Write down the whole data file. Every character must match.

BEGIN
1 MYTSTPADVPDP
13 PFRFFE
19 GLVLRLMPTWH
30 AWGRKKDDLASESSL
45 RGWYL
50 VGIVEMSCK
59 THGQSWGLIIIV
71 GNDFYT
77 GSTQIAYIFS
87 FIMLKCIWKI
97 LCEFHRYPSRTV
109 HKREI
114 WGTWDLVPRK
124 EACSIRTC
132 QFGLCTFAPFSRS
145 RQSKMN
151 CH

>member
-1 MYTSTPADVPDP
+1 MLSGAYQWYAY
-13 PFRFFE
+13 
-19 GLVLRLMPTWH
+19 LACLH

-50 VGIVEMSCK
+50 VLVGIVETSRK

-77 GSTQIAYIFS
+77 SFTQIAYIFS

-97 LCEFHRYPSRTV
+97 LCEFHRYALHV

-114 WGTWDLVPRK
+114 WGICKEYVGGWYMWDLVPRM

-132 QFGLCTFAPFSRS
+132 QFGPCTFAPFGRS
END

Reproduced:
1 MYTSTPADVPDP
13 PFRFFE
19 GLVLRLMPTWH
30 AWGRKKDDLASESSL
45 RGWYL
50 VGIVEMSCK
59 THGQSWGLIIIV
71 GNDFYT
77 GSTQIAYIFS
87 FIMLKCIWKI
97 LCEFHRYPSRTV
109 HKREI
114 WGTWDLVPRK
124 EACSIRTC
132 QFGLCTFAPFSRS
145 RQSKMN
151 CH

>member
-1 MYTSTPADVPDP
+1 MLSGAYQWYAY
-13 PFRFFE
+13 
-19 GLVLRLMPTWH
+19 LACLH

-50 VGIVEMSCK
+50 VLVGIVETSRK

-77 GSTQIAYIFS
+77 SFTQIAYIFS

-97 LCEFHRYPSRTV
+97 LCEFHRYALHV

-114 WGTWDLVPRK
+114 WGICKEYVGGWYMWDLVPRM

-132 QFGLCTFAPFSRS
+132 QFGPCTFAPFGRS